Christmas was an amazing time around our home. Thinking back, my mother was all about creating memories for family, particularly her only son. Decoration day was a huge deal, typically starting seven days before Christmas (not 6 or 8 days) and it truly was an all day affair. Special decorations were discussed, particularly those which came from my grandparents or great grandparents trees, as well as those from close friends. My mother loved those handmade, ones created by children of friends, by family and a couple I had made that were so pathetic they embarrassed me each year. But to my mother they were special, part of the Christmas experience. There were the details, the scent packs she bought at work to make the artificial tree smell so real. Lights strung on the inside of windows so they could be enjoyed from both the street and the living room. She loved it so, I can remember as a young child seeing her late at night before she went to bed sitting and looking at the tree with a smile that said it all.
While growing up we were not overtly religious, the meaning was never lost. The nativity was set out and each character discussed. Most years we went to a church service or Christmas event, when I was your so I would see the meaning and as I was older and mother more devout to her church for the concert. Christmas dinner was the annual event to bring out the silver and china and dress up, even when just the three of us. It was not the season until “White Christmas” was watched on television. Candles were lit, grace was said, “crackers” were popped and goofy paper hats worn with pride. The dinner was most always ham, scalloped potatoes, cranberry sauce and a desert of layers jello moose (red & green of course). To this day I can close my eyes and taste it.
Growing up I never realized how much my parent sacrificed and did without themselves so that Christmas, and indeed other events, would be special. Below the tree there were always gifts to make a young boy smile. The Major Matt Mason moon base, the prize of any child growing up in the space age. The Tonka earth movers which transformed the back yard sandbox for years. Post gift opening was my father’s time to shine. Truth be told I think he enjoyed putting the train sets together, showing my how to make mechano engineering marvels and taking that first ride on a new bike on a driveway full of snow. To be sure some tested their understanding, no more than the chemistry set which resulted in recovering a rocket from the attic as well as patching the ceiling. I could go on for days; in creating lasting memories they succeeded beyond belief.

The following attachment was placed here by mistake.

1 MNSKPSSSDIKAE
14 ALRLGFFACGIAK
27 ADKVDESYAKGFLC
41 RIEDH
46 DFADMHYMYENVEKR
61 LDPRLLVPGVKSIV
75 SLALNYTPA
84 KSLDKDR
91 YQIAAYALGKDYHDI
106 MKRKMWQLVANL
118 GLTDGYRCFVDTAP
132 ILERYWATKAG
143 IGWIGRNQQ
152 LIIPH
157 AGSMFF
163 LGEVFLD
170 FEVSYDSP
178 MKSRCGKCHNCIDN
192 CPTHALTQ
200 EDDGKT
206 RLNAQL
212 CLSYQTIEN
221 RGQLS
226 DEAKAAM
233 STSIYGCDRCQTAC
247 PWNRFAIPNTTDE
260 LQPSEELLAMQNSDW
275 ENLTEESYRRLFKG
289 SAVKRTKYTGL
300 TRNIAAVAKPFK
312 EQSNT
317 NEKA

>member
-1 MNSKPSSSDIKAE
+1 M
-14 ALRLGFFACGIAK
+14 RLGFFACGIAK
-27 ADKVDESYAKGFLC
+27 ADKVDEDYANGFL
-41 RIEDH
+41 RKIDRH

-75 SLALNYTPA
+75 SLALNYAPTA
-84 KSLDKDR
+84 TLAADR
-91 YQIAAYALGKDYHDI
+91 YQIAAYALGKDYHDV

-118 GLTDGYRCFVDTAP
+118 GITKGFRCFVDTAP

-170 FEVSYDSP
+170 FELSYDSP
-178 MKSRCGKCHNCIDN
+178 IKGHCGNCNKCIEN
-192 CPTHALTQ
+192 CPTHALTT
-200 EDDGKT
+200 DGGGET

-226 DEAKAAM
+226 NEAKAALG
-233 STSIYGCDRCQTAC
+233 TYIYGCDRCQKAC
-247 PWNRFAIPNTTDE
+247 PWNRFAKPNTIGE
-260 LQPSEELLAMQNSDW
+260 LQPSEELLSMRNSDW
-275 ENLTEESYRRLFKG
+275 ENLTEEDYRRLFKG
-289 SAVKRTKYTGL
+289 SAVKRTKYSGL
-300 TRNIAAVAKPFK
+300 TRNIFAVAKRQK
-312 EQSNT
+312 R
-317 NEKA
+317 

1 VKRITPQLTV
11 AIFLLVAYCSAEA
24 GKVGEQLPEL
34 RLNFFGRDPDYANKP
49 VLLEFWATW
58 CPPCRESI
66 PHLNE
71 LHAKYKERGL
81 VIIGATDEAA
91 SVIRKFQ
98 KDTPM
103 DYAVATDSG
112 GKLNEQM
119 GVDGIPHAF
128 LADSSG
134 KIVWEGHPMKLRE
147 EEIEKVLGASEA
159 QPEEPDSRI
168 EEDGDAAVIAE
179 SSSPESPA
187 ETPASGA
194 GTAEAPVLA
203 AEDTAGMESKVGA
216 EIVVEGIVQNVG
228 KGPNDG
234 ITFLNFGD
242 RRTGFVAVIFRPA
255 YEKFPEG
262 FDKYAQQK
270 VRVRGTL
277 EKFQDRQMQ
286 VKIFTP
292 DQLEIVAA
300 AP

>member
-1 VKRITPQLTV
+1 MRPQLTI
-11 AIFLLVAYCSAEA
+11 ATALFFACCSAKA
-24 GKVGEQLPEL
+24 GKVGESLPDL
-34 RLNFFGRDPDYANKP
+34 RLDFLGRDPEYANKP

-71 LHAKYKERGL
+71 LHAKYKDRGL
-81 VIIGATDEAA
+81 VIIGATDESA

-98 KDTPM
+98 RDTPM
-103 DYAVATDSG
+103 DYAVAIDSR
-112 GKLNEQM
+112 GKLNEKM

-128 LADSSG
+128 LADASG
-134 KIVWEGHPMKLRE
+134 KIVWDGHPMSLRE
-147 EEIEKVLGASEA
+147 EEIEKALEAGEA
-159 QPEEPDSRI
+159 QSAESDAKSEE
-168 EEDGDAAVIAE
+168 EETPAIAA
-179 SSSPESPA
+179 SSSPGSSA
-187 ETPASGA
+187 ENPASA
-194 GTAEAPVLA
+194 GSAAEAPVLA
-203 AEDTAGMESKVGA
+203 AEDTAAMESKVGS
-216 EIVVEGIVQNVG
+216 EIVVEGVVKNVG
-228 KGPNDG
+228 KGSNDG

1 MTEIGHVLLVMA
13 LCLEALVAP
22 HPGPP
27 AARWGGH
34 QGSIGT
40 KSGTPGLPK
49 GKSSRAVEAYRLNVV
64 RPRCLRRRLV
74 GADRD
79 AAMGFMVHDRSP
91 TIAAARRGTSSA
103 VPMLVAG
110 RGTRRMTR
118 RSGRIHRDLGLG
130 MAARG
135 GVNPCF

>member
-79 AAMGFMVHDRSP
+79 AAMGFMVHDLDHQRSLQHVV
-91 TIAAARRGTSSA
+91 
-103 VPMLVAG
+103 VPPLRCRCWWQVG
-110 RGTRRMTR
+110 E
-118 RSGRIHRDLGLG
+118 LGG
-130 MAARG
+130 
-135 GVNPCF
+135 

As an only child living as far from family as we did most Christmas were the three of us and whatever friends dropped by or were visited. Yet no Christmases are more memorable that those we spent with family in Toronto. Christmases with my grandparents, various aunts and uncles were the highlight of the year. Some are but fading pictures and the memories of my parents explaining them to me as I grew up. Others of those years when the true meaning of the event is lost in youth. Today as I sift through the boxes of pictures from my parents collections I am so fortunate for their foresight. It is said that youth is wasted on the young; perhaps but the value of memories does indeed increase with years.
My father’s final Christmases were in those years when I was in university and starting my career and are tarnished by my focus on things of temporary or passing importance. For the decade that followed my mother would come each year and spend Christmas with us as we moved around. I thought at the time those Christmas memories were for her, our gift back. While that may be true, they were also her last gift to me. She and I never developed the adult understanding I had wished for and our relationship was complicated. Over the years the trips were more difficult on her, yet she always came and for a week or so the magic of Christmas returned. In her last year the phone call came saying she would not come down, we would have to wait until she was better next year. That was a difficult year and we essentially let Christmas pass. My mother celebrated it with her friends at her home, a Christmas of smiles I only saw in pictures a year later. Maybe denial caused me to miss the signs that there would not be another. Today those pictures, the memories they ignite give me comfort and happiness beyond words. Somewhere I suspect my mother is putting the final touches on the tree and my father the last tape on wrapped presents. At least that’s my hope. To be sure, I am rediscovering and reliving the memories of Christmas past with enduring gratitude, appreciation and love for two wonderful parents. Merry Christmas, wherever you may be. God speed.